Locking down hospital systems rather than simply stealing the data -- and, of course, there is no guarantee that the HPMC hackers didn't also steal patient data -- is a tactic that is less often reported.  As another security expert told CBS News: "Unfortunately, a lot of companies don't tell anybody if they had fallen victim to ransomware and especially if they have paid the criminals."

As with kidnapping (or terrorists), experts are split about whether to give in to ransom demands or not.  There are often ways to recover the data or restore control of systems without giving in to the demands.  In the case of HPMC, one expert told CBS News, "If they decided to pay the ransom, it probably means that they didn't have very good backups, they weren't able to recover the data, and that the data would have been lost if they didn't pay the ransom."

Two things about the HPMC situation especially struck me.  For one thing, the hackers only got $17,000.  I mean, HPMC is not a huge hospital, but it is not a small one either, and one would expect that access to their systems would be worth more than $17,000.  They probably would have paid their IT staff more than that in overtime to fix the problem, if they could have.

Maybe the hackers just needed some quick cash to buy a Yaris.

The second interesting thing was that the hackers demanded payment in Bitcoin.   I hadn't realized it, but Bitcoin apparently has become the preferred currency of ransoms, especially crypto-ransoms.  Being both virtual and not issued by a government or financial institution, it is much harder to trace, and it can be easily transformed into "real" money.  As one expert told The New York Times, "The criminal underground very much likes Bitcoin.  It’s enabled a greater sense of obfuscation.”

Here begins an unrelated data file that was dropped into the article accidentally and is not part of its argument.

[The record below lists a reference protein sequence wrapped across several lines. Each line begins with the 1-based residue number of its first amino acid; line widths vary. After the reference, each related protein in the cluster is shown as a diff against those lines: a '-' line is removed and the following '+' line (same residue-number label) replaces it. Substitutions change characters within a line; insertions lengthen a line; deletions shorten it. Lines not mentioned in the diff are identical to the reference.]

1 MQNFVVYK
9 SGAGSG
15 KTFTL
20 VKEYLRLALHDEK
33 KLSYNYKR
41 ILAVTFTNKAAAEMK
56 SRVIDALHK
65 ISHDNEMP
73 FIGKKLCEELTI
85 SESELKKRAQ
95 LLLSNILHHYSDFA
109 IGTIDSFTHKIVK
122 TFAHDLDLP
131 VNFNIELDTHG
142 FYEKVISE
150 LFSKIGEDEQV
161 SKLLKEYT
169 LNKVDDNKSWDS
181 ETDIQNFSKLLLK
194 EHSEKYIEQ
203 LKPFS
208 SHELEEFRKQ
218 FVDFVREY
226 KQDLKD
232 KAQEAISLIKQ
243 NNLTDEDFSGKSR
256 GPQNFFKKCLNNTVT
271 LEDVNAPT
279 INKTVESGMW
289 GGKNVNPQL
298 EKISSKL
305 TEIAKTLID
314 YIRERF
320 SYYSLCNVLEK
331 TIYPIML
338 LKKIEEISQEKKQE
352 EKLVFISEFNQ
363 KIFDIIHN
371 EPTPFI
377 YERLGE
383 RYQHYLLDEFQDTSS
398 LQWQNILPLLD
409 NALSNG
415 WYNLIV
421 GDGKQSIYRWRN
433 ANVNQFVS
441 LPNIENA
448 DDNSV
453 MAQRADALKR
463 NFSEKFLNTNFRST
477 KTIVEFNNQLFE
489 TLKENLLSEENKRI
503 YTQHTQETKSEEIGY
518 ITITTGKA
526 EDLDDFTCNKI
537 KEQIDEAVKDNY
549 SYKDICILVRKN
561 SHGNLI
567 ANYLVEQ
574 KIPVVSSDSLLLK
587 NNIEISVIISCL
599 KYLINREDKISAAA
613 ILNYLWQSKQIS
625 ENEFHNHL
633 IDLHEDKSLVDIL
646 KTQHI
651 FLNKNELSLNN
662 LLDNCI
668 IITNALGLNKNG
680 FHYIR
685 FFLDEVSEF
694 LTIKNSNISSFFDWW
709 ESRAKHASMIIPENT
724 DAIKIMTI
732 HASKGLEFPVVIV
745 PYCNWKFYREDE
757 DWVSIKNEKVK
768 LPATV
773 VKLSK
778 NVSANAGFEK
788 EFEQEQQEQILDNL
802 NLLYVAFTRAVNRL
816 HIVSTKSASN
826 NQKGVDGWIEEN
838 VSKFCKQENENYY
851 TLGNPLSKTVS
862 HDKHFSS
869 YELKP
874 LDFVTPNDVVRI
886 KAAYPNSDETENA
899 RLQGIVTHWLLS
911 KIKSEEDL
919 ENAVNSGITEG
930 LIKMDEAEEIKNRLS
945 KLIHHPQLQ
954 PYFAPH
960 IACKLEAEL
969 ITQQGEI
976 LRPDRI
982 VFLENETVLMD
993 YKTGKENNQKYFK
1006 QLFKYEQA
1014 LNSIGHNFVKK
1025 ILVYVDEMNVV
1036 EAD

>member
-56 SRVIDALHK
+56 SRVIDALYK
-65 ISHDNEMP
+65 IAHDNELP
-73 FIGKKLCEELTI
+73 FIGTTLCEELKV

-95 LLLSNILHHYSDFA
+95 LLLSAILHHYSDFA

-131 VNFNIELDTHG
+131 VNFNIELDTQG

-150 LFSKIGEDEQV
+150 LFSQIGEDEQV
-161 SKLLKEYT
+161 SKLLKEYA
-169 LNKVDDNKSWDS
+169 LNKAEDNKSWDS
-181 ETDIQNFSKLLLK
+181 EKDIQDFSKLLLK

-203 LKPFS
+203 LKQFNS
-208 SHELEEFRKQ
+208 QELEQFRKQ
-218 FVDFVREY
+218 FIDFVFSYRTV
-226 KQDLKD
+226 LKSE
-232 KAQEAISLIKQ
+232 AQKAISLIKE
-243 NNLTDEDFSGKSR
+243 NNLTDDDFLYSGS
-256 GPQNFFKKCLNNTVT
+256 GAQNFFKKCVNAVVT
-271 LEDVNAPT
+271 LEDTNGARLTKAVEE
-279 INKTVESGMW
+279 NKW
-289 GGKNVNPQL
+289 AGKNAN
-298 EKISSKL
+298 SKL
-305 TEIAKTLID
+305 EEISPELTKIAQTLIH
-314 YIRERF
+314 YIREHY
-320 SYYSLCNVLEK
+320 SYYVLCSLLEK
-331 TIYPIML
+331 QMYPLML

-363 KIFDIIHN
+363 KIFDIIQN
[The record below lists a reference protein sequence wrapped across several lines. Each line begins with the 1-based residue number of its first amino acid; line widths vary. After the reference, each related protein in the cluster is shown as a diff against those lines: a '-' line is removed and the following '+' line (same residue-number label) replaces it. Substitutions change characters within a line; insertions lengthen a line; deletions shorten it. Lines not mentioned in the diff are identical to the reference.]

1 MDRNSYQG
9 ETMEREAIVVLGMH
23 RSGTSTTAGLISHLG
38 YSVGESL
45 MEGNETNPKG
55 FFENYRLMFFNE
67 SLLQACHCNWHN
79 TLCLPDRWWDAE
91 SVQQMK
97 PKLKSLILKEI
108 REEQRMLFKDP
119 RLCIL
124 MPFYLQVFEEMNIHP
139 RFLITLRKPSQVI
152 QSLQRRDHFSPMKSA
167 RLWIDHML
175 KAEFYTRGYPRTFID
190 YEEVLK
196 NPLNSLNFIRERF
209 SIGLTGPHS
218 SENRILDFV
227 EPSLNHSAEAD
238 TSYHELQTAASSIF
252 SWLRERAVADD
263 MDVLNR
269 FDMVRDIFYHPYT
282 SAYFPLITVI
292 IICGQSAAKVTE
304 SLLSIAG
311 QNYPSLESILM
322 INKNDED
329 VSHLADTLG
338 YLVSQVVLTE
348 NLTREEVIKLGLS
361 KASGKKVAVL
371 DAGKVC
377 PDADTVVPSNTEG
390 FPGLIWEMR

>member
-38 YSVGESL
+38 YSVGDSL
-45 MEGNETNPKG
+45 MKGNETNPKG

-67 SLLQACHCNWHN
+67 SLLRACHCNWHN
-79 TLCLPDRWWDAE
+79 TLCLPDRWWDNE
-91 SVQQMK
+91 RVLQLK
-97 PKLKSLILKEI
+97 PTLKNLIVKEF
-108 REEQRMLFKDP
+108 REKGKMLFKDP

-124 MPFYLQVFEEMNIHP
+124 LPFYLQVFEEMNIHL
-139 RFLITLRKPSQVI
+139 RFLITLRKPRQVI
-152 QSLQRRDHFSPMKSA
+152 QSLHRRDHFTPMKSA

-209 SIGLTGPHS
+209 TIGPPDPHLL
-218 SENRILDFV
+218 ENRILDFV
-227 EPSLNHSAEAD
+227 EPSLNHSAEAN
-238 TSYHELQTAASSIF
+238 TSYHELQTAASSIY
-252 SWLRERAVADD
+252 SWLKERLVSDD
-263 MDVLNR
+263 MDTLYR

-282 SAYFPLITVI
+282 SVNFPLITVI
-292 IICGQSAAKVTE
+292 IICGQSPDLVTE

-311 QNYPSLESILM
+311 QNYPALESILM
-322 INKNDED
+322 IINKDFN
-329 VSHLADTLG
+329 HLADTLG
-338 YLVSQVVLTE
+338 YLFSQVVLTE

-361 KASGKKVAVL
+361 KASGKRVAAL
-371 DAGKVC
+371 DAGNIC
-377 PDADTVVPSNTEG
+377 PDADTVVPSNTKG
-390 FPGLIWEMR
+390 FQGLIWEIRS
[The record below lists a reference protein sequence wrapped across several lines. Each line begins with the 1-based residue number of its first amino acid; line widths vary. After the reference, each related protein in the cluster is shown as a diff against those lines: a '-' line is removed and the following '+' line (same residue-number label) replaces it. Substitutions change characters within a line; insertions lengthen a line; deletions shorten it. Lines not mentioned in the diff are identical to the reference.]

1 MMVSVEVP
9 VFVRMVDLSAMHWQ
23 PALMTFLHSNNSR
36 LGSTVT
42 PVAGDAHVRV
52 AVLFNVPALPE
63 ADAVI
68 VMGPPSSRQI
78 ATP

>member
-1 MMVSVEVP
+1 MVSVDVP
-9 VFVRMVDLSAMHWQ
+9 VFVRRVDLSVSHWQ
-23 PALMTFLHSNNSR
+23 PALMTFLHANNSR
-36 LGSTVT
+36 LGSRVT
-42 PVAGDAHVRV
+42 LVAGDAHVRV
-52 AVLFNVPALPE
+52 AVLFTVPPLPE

It probably took longer for HPMC to figure out how to pay in Bitcoin than whether to pay at all.  Other healthcare organizations may want to be brushing up on their Bitcoin expertise, just in case.

It seems likely that there will be more such attacks, especially now that the HPMC ransom payment became public.  As one expert told Newsweek,  "I think whenever a ransom demand is shown to work for the bad guys—meaning victims pay up—it is an incentive for criminals."  These kind of hackers are anything but stupid, and they will keep attacking until it is shown that their efforts no longer work.